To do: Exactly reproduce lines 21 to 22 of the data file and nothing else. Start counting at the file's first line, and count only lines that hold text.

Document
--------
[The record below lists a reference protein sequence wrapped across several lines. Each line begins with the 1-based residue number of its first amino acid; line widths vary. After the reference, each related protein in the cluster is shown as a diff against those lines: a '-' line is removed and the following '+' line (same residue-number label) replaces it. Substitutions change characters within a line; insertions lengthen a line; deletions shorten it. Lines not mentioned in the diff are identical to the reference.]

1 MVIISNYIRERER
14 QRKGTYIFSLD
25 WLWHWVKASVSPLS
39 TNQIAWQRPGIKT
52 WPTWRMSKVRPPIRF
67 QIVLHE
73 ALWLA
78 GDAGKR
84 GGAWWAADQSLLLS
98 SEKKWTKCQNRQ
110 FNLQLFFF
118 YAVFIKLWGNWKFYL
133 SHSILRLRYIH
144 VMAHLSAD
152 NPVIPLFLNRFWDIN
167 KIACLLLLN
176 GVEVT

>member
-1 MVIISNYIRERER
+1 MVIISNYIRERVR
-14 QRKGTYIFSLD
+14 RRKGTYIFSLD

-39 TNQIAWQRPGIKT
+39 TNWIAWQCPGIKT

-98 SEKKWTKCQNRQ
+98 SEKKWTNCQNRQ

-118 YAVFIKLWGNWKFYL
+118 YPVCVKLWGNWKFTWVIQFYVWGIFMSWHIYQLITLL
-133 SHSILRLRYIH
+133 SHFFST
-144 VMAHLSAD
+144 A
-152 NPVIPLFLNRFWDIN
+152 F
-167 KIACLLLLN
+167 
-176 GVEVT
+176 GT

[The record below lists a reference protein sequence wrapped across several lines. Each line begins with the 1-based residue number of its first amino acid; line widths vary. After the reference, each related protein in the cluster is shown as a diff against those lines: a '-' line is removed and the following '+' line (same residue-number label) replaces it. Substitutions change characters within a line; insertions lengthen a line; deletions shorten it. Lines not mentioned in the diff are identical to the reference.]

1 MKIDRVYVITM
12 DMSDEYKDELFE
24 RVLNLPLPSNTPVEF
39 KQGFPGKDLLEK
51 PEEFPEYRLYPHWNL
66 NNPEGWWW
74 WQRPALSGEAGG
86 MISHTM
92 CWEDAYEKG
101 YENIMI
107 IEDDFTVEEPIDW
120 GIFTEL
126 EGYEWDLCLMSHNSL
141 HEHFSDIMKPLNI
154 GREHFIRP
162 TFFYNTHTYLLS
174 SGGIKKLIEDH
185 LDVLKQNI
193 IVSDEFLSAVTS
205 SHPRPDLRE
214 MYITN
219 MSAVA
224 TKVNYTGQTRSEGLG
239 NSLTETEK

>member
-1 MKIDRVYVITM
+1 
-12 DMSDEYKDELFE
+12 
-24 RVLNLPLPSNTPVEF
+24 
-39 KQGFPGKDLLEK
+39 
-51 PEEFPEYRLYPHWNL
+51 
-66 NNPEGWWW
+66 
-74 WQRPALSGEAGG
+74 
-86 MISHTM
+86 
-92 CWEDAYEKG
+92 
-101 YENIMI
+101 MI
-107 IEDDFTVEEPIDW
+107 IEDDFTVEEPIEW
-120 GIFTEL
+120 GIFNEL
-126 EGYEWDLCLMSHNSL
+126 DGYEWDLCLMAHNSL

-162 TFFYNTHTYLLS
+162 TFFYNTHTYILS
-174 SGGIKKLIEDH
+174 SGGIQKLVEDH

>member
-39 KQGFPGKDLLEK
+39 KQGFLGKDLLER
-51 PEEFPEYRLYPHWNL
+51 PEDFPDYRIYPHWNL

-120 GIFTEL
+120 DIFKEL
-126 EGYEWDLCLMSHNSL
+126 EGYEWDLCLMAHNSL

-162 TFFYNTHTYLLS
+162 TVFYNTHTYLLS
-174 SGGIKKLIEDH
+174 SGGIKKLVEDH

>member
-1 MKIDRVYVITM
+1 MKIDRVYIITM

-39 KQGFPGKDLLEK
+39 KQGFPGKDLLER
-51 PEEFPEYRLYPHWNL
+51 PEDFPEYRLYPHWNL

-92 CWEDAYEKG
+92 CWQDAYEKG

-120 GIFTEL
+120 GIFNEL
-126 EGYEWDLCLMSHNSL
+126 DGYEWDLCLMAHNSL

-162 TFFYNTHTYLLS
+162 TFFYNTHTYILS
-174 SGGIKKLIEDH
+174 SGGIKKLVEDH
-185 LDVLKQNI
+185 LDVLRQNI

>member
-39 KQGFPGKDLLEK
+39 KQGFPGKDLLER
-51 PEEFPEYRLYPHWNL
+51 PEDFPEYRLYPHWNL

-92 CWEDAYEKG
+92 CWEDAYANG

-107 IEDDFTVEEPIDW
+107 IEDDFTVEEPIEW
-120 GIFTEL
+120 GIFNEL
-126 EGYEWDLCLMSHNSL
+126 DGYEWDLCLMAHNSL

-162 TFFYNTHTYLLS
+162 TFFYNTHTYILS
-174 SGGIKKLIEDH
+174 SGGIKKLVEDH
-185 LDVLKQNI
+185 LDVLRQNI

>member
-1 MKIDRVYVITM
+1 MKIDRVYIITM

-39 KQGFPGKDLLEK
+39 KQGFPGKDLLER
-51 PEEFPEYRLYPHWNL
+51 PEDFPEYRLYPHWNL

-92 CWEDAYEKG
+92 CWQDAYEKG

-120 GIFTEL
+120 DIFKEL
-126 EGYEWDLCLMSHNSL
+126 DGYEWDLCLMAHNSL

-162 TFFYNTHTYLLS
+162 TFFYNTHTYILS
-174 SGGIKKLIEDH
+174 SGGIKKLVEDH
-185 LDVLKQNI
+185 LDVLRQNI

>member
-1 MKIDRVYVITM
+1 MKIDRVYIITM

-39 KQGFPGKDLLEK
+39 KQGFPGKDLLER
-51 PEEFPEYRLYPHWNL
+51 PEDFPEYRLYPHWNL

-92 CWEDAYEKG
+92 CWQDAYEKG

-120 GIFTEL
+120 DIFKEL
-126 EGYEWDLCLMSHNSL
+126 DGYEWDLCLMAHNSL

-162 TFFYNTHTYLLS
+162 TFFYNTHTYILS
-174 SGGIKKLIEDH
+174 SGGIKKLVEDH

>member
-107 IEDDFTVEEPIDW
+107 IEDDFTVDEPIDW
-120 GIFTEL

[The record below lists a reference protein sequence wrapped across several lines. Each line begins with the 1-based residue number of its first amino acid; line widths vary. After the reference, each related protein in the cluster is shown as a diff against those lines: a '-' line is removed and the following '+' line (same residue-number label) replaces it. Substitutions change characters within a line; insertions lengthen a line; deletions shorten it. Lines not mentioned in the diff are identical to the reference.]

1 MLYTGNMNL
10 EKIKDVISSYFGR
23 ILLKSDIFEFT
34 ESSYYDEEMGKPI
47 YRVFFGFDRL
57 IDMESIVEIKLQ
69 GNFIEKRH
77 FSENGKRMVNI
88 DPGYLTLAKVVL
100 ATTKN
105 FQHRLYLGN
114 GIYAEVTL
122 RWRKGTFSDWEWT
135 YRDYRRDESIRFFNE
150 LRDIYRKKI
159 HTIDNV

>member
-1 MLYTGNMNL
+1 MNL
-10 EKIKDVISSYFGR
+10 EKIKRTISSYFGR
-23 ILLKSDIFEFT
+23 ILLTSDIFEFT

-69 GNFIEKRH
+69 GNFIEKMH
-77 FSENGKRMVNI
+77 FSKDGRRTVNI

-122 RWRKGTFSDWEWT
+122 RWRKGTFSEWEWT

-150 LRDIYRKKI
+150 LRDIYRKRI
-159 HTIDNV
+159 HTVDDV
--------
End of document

+1 MVIISNYIRERVR
-14 QRKGTYIFSLD